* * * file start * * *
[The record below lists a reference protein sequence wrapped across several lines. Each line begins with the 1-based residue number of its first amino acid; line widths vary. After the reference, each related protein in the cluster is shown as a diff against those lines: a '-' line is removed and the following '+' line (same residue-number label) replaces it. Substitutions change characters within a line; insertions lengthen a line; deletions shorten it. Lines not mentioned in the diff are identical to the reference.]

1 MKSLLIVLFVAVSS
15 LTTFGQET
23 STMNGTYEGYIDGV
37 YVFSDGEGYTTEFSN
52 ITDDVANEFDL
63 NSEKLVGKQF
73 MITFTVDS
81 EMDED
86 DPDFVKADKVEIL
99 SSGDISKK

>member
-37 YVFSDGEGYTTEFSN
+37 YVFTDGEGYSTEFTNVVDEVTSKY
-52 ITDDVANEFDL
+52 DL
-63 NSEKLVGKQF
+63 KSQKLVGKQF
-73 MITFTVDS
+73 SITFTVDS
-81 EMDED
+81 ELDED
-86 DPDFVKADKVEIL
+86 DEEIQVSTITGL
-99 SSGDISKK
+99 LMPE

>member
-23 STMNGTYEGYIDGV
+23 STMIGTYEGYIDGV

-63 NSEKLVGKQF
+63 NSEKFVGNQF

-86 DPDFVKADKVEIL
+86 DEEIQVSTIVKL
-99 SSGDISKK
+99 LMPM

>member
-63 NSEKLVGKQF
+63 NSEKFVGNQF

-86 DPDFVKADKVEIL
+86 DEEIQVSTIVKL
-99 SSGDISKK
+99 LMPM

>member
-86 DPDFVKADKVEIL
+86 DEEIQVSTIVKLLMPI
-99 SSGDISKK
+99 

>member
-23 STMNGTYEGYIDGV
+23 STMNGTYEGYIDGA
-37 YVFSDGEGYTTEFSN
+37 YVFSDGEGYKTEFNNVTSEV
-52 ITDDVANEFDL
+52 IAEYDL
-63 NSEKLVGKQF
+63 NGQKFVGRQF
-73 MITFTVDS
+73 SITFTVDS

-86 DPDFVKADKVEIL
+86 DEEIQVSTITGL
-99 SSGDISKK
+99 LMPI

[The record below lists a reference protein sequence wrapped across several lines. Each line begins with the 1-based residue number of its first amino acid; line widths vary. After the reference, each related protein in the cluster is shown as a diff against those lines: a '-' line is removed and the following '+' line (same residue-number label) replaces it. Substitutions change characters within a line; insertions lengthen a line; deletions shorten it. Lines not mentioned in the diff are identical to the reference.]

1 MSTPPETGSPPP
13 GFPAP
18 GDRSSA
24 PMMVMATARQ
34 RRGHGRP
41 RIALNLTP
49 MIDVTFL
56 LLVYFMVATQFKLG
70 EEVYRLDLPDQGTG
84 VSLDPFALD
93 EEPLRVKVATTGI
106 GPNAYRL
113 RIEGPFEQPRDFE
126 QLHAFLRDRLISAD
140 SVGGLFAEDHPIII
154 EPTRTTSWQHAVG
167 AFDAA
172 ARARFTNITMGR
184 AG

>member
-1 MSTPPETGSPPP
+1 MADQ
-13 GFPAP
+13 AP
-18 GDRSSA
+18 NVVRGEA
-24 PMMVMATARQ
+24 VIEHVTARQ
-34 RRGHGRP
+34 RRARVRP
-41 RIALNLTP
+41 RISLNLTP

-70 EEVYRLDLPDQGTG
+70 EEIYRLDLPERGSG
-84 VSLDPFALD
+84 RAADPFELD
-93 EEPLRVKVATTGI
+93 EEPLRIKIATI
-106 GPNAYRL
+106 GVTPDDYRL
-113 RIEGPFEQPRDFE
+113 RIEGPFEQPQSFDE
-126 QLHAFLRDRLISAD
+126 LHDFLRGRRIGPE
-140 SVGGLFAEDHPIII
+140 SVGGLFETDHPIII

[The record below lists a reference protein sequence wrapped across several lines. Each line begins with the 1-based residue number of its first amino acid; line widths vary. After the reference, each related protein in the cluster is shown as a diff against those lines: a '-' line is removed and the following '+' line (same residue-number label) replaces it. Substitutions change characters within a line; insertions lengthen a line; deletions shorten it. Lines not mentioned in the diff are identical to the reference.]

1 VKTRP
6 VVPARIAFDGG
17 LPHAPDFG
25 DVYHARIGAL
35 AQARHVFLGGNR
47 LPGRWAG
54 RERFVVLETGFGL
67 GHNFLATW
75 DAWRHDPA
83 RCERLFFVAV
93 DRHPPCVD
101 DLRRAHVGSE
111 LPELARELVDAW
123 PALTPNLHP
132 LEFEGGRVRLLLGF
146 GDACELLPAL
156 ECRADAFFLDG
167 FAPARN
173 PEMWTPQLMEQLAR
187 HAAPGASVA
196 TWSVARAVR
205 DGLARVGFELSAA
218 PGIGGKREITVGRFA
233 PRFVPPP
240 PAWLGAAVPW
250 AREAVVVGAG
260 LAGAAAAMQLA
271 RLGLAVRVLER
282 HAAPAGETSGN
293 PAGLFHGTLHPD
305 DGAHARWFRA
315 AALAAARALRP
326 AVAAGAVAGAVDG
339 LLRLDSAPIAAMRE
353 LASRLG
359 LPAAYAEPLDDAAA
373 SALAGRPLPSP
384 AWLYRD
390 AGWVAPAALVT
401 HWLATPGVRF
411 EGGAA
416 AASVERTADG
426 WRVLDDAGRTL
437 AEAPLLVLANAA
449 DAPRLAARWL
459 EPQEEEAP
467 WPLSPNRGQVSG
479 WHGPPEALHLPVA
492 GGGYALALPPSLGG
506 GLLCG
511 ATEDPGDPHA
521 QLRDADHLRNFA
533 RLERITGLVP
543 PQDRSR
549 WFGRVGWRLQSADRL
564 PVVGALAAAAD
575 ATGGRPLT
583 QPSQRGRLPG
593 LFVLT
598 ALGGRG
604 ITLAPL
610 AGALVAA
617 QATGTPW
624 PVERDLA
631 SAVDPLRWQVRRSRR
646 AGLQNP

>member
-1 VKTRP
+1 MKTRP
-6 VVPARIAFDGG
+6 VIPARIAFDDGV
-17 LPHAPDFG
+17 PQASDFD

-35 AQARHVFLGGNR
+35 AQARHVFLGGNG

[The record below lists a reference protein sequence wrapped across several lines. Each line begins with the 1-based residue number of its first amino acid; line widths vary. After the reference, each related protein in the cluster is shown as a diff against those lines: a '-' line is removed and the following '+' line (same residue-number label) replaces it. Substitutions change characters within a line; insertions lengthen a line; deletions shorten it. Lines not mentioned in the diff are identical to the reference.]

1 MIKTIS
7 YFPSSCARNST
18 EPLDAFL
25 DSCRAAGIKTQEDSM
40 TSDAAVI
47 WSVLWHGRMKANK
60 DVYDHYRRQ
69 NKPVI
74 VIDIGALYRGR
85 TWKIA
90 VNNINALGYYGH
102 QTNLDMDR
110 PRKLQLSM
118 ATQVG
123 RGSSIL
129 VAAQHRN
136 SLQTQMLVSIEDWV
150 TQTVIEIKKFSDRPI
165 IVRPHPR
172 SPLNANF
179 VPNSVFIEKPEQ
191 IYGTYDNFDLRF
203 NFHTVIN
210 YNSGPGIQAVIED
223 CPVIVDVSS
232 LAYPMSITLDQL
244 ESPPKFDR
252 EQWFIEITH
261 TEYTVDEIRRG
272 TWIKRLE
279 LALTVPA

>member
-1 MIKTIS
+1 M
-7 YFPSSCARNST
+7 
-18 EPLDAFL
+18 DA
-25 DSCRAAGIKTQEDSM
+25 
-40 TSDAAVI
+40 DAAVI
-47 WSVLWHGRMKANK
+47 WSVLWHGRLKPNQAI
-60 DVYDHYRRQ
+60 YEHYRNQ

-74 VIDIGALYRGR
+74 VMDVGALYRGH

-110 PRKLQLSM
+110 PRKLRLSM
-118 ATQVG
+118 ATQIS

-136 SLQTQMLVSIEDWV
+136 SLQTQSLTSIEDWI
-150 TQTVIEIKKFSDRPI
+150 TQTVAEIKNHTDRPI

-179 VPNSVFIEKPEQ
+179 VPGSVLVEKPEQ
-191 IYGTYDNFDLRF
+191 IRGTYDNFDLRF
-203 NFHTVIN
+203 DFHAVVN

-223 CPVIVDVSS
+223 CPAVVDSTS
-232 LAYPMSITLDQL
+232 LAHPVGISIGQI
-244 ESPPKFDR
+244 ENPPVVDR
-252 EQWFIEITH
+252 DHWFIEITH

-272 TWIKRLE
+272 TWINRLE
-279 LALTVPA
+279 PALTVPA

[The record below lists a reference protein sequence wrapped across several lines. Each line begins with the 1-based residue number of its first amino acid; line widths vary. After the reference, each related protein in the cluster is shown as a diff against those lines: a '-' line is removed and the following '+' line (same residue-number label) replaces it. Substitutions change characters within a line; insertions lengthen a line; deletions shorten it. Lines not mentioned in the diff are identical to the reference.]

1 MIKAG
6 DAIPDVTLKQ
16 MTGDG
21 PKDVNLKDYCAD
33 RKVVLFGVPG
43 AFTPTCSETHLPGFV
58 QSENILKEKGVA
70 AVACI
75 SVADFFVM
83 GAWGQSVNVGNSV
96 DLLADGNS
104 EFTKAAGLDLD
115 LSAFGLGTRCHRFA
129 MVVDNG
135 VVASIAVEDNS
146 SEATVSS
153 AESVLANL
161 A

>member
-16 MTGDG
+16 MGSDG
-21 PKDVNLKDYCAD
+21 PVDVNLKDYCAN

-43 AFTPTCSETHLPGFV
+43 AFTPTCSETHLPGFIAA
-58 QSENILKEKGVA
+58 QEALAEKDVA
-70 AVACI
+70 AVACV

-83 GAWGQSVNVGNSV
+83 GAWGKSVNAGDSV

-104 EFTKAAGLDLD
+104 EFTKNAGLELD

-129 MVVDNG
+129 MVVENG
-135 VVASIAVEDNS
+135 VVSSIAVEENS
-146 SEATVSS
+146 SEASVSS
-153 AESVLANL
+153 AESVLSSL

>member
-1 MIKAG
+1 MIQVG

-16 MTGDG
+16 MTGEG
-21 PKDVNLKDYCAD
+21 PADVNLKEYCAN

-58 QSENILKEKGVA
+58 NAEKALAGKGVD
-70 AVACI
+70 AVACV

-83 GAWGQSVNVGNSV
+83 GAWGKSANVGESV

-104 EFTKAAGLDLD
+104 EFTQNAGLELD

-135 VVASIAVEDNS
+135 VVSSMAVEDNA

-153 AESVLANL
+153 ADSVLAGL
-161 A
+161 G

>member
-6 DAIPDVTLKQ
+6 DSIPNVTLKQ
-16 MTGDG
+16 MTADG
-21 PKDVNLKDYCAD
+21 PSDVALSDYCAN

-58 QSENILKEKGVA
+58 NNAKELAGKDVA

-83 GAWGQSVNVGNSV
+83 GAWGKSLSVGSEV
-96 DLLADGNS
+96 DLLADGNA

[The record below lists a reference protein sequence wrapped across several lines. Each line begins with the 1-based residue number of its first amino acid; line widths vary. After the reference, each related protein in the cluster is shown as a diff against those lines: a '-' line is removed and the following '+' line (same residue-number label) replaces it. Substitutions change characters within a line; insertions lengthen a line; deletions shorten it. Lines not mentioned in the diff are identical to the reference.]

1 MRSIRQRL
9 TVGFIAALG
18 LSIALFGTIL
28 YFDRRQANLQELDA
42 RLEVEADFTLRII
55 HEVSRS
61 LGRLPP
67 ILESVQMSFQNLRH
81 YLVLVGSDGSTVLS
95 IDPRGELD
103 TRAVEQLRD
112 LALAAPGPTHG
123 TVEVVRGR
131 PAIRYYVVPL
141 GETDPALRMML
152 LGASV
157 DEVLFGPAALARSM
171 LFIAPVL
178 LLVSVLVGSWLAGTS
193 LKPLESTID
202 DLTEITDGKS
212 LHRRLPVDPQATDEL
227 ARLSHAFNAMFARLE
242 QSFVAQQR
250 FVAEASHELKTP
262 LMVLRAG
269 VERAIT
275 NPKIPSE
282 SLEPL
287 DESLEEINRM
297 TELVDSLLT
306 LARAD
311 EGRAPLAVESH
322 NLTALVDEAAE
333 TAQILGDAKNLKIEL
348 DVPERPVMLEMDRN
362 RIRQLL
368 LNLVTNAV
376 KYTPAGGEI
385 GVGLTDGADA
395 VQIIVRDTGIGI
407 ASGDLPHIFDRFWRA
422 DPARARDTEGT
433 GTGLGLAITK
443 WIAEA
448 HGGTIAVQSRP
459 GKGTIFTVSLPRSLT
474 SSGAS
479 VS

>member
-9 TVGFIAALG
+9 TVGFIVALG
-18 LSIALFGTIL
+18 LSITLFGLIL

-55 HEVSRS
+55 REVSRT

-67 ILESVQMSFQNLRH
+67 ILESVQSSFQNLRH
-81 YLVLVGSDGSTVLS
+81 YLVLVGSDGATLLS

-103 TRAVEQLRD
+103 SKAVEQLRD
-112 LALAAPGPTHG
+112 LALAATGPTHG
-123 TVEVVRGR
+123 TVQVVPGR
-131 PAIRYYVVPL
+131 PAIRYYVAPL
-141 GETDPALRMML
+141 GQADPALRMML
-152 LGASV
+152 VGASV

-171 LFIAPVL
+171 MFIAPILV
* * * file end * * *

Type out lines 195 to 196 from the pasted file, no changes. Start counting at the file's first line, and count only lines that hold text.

74 VIDIGALYRGR
85 TWKIA